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by E. L. Tenenbaum

makers-mixer-e-l-tenenbaum1 Last month, SCBWI-L.A. held its first Makers Mixer, which gave SCBWI PAL members — agented or not — a chance to pitch intellectual property to film and TV representatives. However, a major highlight of the evening came in-between pitches, when writers and illustrators chatted with fellow authors, sharing ideas, experiences, and encouragement. Here are five takeaways from the night to help promote you and your work at events.

  1. Be Display Ready

Of course, your book is coming with you to events, but can you make it stand out in the limited space you have? A stand is a start, as are small items connected to your book’s theme to decorate the space and attract attention. An author whose book was set in New Orleans brought Mardi Gras beads and small masks. A children’s book author created a small theater with changeable backdrops. Anything to add a bit more pop to your display.

  1. Carry Branded Items

Help someone remember you and your work with something branded that’s easy to have on hand. Standard is a business card with your basic information, name, website, social media, or other. Bookmarks are highly recommended because readers will always see it. I saw coasters for a middle grade book set in Washington, D.C., and colorful stickers for a children’s book. I’d even suggest always keeping some items on hand, so you can give them out anywhere!makers-mixer-e-l-tenenbaum2

  1. Prepare a One Sheet

A one sheet is an automatic takeaway when dealing with industry professionals. It contains your name, contact info, project title, logline, and short synopsis, all on one easy-to-grab sheet of paper. The point of the one sheet is to get the basics of your project down for quick reference. Many authors hadn’t thought to prepare one, though producers are almost always happy to take one.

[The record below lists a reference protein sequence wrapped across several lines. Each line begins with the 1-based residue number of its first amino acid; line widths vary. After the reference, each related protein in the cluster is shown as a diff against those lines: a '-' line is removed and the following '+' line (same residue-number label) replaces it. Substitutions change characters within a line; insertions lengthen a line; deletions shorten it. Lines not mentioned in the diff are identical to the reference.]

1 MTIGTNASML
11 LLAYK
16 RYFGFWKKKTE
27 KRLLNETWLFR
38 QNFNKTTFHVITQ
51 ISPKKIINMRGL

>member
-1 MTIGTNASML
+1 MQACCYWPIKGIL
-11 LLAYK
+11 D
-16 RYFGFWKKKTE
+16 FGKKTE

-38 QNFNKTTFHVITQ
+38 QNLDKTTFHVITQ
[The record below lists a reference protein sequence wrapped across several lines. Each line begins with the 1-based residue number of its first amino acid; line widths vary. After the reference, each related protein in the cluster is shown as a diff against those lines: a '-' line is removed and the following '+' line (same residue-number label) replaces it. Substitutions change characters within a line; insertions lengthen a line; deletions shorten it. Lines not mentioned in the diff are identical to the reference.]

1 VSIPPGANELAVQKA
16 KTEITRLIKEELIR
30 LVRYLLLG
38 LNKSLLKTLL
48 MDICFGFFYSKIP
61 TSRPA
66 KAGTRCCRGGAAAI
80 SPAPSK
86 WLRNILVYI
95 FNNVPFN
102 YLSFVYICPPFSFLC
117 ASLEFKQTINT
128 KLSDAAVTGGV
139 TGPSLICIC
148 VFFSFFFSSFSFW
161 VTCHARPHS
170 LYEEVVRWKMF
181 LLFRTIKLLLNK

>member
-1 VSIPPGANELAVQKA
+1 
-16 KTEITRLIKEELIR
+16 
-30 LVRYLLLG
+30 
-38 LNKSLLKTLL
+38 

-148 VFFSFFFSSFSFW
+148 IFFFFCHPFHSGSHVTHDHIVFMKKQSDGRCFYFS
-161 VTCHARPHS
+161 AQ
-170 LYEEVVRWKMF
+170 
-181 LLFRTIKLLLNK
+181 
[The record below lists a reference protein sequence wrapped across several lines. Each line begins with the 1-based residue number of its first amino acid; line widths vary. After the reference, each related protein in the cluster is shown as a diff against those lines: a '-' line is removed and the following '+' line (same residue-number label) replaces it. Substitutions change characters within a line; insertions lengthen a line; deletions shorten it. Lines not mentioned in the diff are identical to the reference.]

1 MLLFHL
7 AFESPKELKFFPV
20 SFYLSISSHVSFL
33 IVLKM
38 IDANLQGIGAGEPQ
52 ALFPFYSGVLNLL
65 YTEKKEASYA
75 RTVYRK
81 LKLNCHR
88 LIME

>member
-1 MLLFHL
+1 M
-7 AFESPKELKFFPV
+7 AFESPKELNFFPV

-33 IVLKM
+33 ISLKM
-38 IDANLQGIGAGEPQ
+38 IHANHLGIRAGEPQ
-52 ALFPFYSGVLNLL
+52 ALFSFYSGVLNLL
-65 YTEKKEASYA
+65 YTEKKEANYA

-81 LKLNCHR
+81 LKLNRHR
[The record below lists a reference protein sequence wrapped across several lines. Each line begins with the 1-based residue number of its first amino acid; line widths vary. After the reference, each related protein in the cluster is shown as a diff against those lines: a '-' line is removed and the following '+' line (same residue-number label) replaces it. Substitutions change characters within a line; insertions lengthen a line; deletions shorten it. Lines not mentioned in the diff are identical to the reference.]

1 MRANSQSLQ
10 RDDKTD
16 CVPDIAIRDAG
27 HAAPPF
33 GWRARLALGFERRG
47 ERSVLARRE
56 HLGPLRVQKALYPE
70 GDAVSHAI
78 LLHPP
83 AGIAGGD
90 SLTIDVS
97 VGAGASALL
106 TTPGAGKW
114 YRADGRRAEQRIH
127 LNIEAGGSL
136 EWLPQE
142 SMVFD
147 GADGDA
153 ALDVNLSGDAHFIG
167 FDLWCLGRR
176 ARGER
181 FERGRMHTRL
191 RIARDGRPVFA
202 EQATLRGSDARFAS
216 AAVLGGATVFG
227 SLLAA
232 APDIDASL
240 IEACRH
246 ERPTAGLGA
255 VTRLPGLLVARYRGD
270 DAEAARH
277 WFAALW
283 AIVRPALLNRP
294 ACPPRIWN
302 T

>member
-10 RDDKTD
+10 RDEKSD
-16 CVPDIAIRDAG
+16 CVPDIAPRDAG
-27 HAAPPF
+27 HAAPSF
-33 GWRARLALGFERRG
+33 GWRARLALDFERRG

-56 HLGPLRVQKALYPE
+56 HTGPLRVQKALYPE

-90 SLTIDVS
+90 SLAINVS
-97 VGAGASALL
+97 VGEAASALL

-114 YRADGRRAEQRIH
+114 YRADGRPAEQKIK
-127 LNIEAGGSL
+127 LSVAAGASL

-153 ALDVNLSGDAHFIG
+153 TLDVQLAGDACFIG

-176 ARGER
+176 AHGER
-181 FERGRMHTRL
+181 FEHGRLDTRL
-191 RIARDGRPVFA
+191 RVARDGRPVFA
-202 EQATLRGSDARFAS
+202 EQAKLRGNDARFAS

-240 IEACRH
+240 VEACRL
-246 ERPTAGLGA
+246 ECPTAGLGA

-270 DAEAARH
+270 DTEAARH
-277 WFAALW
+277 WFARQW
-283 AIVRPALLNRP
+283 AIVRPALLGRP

1. What’s Next?

Inevitably, after your initial pitch, someone will ask about what else you’re working on. Have an answer not connected to what you’ve already shown them, no matter how far along you are. My publisher once wisely advised me to always keep building a library. If a reader likes your work, the reader will look for more. If an industry person likes your work, or even just you, they want to know you have more to bring to the table.

welcome-to-washington,-fine-mendoze

  1. Think Outside the Box 

This one comes courtesy of author Kitty Felde (Welcome to Washington, Fina Mendoza), distributor of above-mentioned coasters: Besides the usual bookstores and libraries, where else can you target your book? Her book is set in Washington, D.C., and serves as a middle grade “backstage pass” to Congress, so she targeted gift shops on Capitol Hill and planted her coasters in offices across our legislature. She suggested that author Elana Azose (Never Insult a Killer Zucchini), find out about getting into local farmers’ markets where she won’t be competing with bunches of other titles! Think: books about animals belong in the zoo; medieval tales have a place at a Renaissance fair.

Not all of us have perfected the art of talking about ourselves or our work, but remember, if you’re at a writing or promo event, people are there to hear about what you’ve got. They want to know! So, don’t be shy, tell them. Then give them something to remember you by.

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E. L. Tenenbaum is a recently minted SCBWI PAL member. She is the author of several YA novels. Visit ELTenenbaum.com and take a book off the shelf! Or say hi on Twitter (@ELTenenbaum) or Instagram (@ELTenenbaum).

 Pictures provided by E. L. Tenebaum. Book cover from Black Rose Writing.